ACNE

Dr. Schleicher PART I: Cause

           Do zits give you fits? Chances are, yes. Acne is the most common skin problem affecting three out of every four teenagers to some degree. And an imperfect complexion is not limited to this age group; many in their twenties and thirties also suffer with this condition. The problem is an expensive one, with millions of dollars spent each year on over-the-counter preparations as well as prescription drugs. For many, acne consists of nothing more than an occasional pimple or blemish on the face, back, or chest. A few are less fortunate and develop extensive, persistent eruptions resulting in permanent pits and scars. The psychological effects may be devastating, and acne has been linked to depression and suicidal thoughts.

                    Acne depends on the presence of sebaceous (oil) glands found within the dermis of the skin. These specialized structures are most numerous on the face but are also present on the back, chest, and upper arms. At puberty the glands undergo rapid enlargement because of hormonal stimulation. As the glands grow in size, they become more active, manufacturing a mixture of oils that in excessive amounts gives rise to the so-called oily complexion. The gland openings (pores) may become clogged, causing the oil, or sebum, to back up and stagnate. Bacteria growing in the sebum break this substance down into a number of irritating compounds that lead to the formation of blackheads, whiteheads, and those unsightly mountains and craters affectionately called zits.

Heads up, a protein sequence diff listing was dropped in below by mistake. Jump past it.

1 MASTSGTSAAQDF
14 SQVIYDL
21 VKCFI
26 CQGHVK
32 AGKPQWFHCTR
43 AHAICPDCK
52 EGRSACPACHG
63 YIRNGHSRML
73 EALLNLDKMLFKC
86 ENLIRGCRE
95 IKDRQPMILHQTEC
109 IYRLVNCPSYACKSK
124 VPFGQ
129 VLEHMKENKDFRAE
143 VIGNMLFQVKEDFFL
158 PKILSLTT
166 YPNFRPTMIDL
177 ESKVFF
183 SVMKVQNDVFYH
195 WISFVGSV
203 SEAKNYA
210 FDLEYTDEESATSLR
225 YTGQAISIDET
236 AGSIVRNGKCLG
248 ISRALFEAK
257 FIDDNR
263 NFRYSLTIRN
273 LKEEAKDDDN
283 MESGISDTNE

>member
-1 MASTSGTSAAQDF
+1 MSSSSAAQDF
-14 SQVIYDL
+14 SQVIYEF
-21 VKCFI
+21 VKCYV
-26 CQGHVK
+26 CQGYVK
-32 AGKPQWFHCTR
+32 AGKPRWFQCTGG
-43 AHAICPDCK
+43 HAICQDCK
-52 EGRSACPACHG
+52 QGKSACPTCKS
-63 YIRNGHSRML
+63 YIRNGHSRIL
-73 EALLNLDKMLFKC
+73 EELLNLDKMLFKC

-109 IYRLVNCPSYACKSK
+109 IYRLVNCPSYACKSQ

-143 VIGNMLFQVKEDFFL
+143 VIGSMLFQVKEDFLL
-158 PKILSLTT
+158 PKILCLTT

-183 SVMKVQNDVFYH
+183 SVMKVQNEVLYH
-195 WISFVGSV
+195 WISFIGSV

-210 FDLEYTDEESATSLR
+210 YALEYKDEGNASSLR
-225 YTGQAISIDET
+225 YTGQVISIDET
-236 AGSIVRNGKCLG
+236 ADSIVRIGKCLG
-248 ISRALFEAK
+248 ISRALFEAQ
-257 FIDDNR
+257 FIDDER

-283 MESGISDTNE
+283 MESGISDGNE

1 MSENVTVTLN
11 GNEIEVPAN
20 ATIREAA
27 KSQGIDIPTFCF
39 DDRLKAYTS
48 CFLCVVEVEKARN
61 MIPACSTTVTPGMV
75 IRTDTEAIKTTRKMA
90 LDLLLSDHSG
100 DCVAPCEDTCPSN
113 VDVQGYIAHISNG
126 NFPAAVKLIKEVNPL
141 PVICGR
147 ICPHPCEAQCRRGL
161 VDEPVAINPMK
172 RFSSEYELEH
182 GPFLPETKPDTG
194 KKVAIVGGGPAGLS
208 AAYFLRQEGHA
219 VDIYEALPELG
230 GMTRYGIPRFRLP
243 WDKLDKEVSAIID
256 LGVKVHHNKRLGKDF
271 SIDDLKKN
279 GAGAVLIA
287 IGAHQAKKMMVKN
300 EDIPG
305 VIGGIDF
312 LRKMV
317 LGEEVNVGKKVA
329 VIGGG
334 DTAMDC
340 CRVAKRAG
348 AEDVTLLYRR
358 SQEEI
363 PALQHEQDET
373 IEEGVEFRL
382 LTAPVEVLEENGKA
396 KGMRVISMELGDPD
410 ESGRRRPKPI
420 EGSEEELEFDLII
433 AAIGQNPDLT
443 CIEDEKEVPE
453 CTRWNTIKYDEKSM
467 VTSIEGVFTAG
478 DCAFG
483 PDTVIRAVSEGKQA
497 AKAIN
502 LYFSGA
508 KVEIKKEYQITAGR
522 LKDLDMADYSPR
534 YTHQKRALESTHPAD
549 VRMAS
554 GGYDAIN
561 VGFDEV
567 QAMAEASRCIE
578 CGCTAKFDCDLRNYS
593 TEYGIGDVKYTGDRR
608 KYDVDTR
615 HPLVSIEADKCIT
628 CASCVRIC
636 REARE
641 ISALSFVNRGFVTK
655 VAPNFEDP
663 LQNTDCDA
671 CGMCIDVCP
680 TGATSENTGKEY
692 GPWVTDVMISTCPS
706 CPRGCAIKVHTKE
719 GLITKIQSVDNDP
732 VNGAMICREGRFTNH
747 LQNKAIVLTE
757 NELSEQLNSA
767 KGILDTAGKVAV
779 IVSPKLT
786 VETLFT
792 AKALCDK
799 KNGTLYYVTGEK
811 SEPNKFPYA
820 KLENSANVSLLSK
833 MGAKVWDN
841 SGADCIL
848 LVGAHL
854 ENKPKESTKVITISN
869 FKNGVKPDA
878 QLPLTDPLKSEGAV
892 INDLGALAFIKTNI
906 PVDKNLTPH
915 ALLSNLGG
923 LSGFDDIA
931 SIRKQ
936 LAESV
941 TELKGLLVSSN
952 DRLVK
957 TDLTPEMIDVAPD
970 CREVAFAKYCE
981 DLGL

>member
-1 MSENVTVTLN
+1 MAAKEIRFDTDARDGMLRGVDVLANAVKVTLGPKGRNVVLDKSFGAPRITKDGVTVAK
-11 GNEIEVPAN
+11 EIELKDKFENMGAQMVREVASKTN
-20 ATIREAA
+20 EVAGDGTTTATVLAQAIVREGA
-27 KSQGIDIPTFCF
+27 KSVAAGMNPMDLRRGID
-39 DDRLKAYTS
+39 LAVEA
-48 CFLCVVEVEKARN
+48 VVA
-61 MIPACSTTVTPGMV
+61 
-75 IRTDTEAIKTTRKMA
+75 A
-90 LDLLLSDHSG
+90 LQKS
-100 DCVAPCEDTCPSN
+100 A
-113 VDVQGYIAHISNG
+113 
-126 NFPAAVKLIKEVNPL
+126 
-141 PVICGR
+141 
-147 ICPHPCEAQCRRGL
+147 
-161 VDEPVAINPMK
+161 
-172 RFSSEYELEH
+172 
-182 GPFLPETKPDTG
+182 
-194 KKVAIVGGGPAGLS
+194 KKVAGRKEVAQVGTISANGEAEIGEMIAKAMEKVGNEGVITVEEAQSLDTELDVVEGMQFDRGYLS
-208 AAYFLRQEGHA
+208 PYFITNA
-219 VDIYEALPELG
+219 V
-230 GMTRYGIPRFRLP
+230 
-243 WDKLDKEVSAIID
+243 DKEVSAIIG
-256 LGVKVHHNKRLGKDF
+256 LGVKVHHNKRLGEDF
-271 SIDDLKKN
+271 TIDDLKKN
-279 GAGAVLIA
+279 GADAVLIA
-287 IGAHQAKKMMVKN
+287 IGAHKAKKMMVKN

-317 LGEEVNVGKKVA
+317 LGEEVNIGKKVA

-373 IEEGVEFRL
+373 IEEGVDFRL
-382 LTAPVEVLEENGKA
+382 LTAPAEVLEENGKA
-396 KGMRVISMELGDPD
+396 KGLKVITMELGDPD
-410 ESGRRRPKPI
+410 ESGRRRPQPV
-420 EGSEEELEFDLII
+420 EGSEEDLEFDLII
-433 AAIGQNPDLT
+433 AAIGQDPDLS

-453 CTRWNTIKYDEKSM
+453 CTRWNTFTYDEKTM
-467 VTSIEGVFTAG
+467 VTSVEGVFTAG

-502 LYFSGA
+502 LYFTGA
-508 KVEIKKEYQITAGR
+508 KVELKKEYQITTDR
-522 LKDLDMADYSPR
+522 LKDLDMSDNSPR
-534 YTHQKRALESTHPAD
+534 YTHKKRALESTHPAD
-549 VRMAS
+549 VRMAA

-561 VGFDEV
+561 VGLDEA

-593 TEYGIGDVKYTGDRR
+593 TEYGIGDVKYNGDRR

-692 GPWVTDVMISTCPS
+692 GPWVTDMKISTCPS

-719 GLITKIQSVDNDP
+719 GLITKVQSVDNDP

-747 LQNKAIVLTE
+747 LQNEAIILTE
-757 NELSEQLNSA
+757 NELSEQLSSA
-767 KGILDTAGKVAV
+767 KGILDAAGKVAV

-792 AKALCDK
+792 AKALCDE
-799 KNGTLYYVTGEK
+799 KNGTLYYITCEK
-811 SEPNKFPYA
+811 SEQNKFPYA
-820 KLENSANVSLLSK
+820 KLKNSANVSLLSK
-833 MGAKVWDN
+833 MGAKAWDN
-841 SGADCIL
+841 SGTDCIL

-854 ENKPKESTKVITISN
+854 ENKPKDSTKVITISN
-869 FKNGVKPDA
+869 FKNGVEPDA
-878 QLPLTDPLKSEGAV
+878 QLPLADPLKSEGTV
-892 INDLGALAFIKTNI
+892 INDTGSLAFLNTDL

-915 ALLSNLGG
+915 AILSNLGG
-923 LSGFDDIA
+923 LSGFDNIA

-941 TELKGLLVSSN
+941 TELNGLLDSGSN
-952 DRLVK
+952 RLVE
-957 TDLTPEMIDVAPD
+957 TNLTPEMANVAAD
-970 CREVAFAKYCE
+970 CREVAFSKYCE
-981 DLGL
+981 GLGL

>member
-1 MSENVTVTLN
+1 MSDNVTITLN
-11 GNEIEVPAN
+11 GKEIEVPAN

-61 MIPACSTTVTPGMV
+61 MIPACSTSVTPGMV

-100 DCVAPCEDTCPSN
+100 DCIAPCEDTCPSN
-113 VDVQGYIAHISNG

There are several different types of acne lesions. These include comedones (whiteheads and blackheads), papules, pustules, cysts, and scars. Comedones are of two varieties: open and closed. A closed comedone, called a whitehead, arises when a pore becomes clogged with oil and the sebum creates a tiny white covering over the entrance. When the opening remains unobstructed, the oil is oxidized by the air and turns black. This open type of comedone is called a blackhead.

        A papule is a solid, elevated lesion of the skin. Papules range in hue from flesh-colored to bright red. Red papules are those pimples still undergoing inflammation.

        A pustule is a pimple filled with fluid, or pus. This substance is composed of dead cells and bacteria. When a pustule becomes larger and deeper, it is then termed a cyst. Tender, inflamed red pustules and cysts may result in scars, which is why these two types represent the most severe forms of acne.

        What then is the cause of acne? Why is it that some people escape this condition entirely, while others are plagued with blemishes, zits, and blackheads year after year?

        Acne appears to be the result of a number of factors; there is no single cause. Certainly a major factor is heredity. If one of your parents had acne, you run an increased risk of acquiring this condition.

        Another contributing factor to the development of acne is the activity of certain hormones within the body. For many, acne first becomes a problem at puberty. During this period, testosterone, the male sex hormone, is formed not only by the male sex organs, but also in small quantities by the ovaries in young women. Testosterone causes marked growth of the sebaceous glands and, in susceptible persons, may trigger or worsen acne.